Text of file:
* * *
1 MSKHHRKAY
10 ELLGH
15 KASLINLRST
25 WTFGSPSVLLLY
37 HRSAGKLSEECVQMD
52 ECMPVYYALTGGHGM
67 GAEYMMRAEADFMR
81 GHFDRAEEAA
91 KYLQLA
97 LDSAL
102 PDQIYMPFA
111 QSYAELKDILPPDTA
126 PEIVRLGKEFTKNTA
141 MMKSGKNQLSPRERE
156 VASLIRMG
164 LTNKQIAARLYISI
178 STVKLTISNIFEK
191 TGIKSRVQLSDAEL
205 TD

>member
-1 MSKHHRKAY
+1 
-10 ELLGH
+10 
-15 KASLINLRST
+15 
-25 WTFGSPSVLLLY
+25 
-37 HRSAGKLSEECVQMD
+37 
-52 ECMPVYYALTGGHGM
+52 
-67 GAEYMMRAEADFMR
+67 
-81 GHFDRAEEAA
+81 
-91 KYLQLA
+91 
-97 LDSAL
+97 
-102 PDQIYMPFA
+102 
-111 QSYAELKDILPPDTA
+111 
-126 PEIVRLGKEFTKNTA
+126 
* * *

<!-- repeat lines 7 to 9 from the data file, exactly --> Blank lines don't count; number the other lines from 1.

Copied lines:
67 GAEYMMRAEADFMR
81 GHFDRAEEAA
91 KYLQLA